Expectant mothers often worry about taking over-the-counter medications for fear of potentially causing harm to their developing baby. This may even include cough drops, which come in a variety of flavors and include a diverse range of ingredients. For this reason, it's always best to check with your healthcare provider before taking cough drops during pregnancy. In general, however, many experts believe cough drops are unlikely to cause harm to you or your baby.
Cough Drops with Dextromethorphan
Some cough drops contain a low dose of the cough suppressant dextromethorphan, which is also in many over-the-counter cough medicines and syrups. Examples of dextromethorphan-containing cough drops include Cepacol Sore Throat and Cough and Chloraseptic Sore Throat and Cough. The dextromethorphan in these cough drops is believed to act at the cough center in your brain to suppress the cough reflex.
A study published in January 1998 in "Pediatric Research" found that dextromethorphan was associated with birth defects in chick embryos. However, some researchers question the applicability of these findings to humans. Two subsequent human studies -- published in "Teratology" in January 2001 and "Chest" in February 2001 -- found no increased risk of birth defects among women who took dextromethorphan during pregnancy.
Expert Opinion About Dextromethorphan
According to U.S. Food and Drug Administration regulations, labels for products containing dextromethorphan state that you should ask your healthcare provider before use if you are pregnant. Motherisk -- a research and information program run by the Hospital for Sick Children that provides information about the potential risks of medications and other environmental exposures during pregnancy -- reports no increased risk of birth defects associated with use of dextromethorphan. An October 2014 "American Family Physician" review of over-the-counter medication use in pregnancy also stated that dextromethorphan appears to be safe to use during pregnancy. However, the decision about whether to use cough drops containing dextromethorphan while pregnant is best made by you and your healthcare provider.
Cough Drops Without Dextromethorphan
A variety of mentholated and nonmentholated cough drops without dextromethorphan are available. Menthol has a long history of use for treating coughs and colds, although research is lacking in terms of its effectiveness. Some cough drops contain a blend of herbs. If you are unsure of the specific effects of the combination of herbs on your developing baby, consult with your healthcare provider, even if the cough drops are labeled all natural. Other common ingredients in cough drops include lemon oil, eucalyptus oil, honey and mild topical numbing medicines such as dyclonine and benzocaine. These medicines soothe the throat, which may help suppress coughing. The amount of these medicines in cough drops is very low, and many healthcare providers consider them safe for pregnant women. However, research specifically examining the safety of dyclonine and benzocaine during pregnancy is lacking, so it's always best to discuss use with your healthcare provider.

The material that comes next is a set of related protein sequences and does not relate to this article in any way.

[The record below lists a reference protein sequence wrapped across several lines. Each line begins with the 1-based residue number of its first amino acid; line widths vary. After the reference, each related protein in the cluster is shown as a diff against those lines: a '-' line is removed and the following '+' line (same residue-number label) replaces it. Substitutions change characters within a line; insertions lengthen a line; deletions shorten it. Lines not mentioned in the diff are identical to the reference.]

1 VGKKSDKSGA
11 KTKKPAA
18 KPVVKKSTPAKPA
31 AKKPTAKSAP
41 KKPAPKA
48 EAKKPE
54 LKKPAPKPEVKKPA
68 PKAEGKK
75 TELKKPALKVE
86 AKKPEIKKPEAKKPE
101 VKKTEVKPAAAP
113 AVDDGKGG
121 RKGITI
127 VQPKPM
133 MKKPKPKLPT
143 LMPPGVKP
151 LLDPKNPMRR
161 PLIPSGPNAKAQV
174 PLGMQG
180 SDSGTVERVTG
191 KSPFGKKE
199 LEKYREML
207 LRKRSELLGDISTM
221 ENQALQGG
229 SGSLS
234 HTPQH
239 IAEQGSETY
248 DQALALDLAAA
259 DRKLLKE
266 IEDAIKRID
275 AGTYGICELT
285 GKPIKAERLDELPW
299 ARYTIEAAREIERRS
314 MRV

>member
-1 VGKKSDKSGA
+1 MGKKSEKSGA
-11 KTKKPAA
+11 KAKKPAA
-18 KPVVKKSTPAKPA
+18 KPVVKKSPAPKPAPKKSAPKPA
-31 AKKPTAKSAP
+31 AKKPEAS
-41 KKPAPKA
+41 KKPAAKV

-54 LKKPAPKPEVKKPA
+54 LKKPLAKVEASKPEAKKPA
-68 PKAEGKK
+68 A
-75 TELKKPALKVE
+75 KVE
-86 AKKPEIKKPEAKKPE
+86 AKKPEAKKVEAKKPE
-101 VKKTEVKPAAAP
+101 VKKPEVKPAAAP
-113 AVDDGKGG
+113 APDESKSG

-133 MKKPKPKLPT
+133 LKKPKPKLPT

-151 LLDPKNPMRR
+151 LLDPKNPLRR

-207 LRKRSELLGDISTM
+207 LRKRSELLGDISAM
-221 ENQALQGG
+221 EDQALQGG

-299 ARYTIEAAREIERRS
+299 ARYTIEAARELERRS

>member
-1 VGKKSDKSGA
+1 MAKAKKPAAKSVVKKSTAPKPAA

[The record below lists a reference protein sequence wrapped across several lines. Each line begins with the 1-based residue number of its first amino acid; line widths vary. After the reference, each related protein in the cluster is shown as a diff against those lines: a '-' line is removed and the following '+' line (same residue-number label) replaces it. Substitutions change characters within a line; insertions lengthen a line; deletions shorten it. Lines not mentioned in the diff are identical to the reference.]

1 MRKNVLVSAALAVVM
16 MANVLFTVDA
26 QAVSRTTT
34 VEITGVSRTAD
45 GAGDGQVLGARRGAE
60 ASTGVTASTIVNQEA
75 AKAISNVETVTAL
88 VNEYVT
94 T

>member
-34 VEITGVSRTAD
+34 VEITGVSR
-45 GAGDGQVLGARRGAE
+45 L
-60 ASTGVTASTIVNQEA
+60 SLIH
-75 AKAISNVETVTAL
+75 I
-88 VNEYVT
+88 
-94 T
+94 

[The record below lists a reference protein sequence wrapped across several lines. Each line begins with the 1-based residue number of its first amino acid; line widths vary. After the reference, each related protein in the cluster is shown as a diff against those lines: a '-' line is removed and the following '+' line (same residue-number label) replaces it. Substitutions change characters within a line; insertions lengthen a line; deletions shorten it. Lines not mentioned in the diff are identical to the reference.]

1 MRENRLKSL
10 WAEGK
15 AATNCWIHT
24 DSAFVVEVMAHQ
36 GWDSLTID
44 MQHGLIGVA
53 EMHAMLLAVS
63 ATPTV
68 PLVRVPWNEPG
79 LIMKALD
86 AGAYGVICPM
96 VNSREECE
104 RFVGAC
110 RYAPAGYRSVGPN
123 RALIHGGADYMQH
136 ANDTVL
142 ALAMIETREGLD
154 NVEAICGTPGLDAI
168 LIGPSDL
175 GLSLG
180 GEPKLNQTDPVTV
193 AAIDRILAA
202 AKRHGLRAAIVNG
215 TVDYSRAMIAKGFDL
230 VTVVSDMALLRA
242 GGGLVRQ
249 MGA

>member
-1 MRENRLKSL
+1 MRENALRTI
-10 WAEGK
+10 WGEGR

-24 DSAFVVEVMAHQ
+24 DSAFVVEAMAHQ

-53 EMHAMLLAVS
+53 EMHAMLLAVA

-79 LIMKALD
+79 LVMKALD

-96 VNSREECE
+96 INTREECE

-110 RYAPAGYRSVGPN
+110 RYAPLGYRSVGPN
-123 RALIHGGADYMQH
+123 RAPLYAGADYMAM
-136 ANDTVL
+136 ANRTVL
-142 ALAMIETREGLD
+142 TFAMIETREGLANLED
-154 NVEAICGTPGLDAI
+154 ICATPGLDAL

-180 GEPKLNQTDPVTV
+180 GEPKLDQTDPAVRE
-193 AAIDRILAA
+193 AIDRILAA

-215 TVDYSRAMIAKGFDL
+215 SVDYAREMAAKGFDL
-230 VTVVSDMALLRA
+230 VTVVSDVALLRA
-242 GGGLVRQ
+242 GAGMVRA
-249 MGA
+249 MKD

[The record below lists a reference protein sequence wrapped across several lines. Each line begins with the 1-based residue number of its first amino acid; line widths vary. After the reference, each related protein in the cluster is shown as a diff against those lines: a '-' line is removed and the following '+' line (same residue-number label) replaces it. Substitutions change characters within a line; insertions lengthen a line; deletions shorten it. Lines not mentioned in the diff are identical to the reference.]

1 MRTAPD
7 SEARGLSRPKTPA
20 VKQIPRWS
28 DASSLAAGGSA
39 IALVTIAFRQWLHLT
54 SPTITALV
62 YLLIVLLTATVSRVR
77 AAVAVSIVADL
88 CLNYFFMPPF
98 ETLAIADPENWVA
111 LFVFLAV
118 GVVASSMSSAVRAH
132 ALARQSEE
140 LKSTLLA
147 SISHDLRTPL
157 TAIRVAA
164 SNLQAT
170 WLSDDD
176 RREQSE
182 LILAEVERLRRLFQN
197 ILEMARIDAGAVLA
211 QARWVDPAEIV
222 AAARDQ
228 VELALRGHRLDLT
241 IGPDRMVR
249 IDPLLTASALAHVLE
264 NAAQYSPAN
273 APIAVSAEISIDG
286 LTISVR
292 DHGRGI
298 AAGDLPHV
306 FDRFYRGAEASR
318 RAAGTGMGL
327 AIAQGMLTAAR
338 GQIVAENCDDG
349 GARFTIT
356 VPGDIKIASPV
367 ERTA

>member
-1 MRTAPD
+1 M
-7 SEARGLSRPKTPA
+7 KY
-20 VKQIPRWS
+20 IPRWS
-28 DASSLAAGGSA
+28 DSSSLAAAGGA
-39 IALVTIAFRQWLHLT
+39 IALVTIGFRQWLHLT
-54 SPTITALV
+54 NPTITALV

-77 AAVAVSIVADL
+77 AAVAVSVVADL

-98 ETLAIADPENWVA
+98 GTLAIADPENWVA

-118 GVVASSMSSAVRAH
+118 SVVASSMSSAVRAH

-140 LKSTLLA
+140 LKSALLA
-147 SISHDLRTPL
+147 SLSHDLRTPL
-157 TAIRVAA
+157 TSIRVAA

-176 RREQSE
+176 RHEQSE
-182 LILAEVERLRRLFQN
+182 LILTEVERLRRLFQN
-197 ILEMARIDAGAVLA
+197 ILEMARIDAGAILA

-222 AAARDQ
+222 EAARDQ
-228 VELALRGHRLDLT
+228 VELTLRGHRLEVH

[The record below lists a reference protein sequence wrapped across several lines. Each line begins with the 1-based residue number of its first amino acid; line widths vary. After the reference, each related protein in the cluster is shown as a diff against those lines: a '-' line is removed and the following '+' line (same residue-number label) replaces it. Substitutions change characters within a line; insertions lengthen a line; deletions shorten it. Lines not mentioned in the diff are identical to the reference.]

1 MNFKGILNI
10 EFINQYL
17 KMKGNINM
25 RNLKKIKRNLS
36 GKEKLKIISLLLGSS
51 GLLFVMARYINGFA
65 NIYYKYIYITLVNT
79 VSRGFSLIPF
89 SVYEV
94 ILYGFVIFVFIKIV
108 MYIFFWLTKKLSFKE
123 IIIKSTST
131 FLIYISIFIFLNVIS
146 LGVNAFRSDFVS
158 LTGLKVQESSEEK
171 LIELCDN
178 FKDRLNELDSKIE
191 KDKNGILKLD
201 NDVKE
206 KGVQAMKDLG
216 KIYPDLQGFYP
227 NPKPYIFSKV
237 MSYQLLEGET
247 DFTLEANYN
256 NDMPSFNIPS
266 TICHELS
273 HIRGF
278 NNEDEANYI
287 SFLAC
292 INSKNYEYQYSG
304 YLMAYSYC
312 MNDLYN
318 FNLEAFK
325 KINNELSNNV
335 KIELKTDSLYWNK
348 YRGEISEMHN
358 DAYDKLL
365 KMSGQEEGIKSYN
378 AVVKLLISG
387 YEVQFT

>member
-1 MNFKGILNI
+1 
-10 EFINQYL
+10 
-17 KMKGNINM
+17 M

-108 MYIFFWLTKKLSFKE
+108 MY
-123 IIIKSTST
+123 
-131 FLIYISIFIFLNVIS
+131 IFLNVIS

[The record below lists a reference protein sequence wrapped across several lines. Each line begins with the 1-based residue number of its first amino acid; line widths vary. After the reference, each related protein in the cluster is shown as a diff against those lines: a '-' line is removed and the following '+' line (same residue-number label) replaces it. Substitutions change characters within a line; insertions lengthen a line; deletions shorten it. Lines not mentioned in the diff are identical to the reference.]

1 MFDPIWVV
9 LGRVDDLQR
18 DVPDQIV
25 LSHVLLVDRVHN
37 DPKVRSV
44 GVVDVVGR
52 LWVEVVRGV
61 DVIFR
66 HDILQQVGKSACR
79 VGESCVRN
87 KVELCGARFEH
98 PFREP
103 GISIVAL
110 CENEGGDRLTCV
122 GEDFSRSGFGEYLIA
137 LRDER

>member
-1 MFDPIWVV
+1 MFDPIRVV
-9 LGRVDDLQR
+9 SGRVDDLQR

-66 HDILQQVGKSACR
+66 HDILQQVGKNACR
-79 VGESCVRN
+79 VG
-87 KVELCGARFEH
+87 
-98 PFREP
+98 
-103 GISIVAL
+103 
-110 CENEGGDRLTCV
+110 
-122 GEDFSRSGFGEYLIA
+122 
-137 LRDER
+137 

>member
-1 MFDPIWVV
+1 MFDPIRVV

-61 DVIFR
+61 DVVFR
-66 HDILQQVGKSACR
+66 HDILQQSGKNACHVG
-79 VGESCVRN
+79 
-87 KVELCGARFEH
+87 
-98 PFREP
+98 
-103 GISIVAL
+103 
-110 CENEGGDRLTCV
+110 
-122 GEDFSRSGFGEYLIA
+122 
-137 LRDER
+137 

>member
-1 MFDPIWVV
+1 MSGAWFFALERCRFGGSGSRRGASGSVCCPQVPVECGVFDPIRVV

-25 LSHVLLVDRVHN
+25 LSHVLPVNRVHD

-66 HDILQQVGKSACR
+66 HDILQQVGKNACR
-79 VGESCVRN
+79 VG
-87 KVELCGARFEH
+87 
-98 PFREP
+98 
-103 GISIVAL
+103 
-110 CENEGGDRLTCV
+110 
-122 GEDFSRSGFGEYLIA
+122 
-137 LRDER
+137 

Considerations and Precautions
Although many healthcare providers green-light use of cough drops during pregnancy, it's best to check before taking any over-the-counter product. The peace of mind is worth a call to your provider, and she may have other helpful suggestions to make you more comfortable.
Coughing is often a symptom of an underlying illness, such as a sinus infection or the flu. Call your doctor as soon as possible if you're coughing up phelgm or experience symptoms that might indicate condition that requires evaluation, including: -- a fever higher than 100.4 F -- body aches -- headache -- wheezing or shortness of breath -- chest pain
Reviewed by: Tina M. St. John, M.D.
- Pediatric Research: Dextromethorphan and Other N-Methyl-D-Aspartate Receptor Antagonists are Teratogenic in the Avian Embryo Model
- Teratology: Epidemiologic Analysis of Prenatal Exposure to Cough Medicines Containing Dextromethorphan: No Evidence of Human Teratogenicity
- Chest: The Safety of Dextromethorphan in Pregnancy: Results of a Controlled Study
- SickKids Motherisk: Dextromethorphan: Extrapolation of Findings From Reproductive Studies in Animals to Humans
- American Family Physician: Over-the-Counter Medications in Pregnancy
- Pediatric Pulmonology: Does Inhaling Menthol Affect Nasal Patency or Cough?
- U.S. Pharmacist: Pregnancy and OTC Cough, Cold, and Analgesic Preparations